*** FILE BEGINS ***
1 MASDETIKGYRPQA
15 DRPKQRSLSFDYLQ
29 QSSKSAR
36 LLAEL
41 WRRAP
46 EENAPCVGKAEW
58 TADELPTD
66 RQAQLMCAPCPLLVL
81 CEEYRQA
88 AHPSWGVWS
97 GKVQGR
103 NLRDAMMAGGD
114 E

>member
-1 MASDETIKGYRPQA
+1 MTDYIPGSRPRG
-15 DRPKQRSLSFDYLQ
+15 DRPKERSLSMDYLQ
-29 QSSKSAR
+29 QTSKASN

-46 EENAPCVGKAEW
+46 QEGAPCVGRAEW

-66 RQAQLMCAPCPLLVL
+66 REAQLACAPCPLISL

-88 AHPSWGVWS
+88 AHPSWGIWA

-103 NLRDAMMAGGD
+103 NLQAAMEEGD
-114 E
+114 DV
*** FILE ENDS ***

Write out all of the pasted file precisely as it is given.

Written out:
1 MASDETIKGYRPQA
15 DRPKQRSLSFDYLQ
29 QSSKSAR
36 LLAEL
41 WRRAP
46 EENAPCVGKAEW
58 TADELPTD
66 RQAQLMCAPCPLLVL
81 CEEYRQA
88 AHPSWGVWS
97 GKVQGR
103 NLRDAMMAGGD
114 E

>member
-1 MASDETIKGYRPQA
+1 MTDYIPGSRPRG
-15 DRPKQRSLSFDYLQ
+15 DRPKERSLSMDYLQ
-29 QSSKSAR
+29 QTSKASN

-46 EENAPCVGKAEW
+46 QEGAPCVGRAEW

-66 RQAQLMCAPCPLLVL
+66 REAQLACAPCPLISL

-88 AHPSWGVWS
+88 AHPSWGIWA

-103 NLRDAMMAGGD
+103 NLQAAMEEGD
-114 E
+114 DV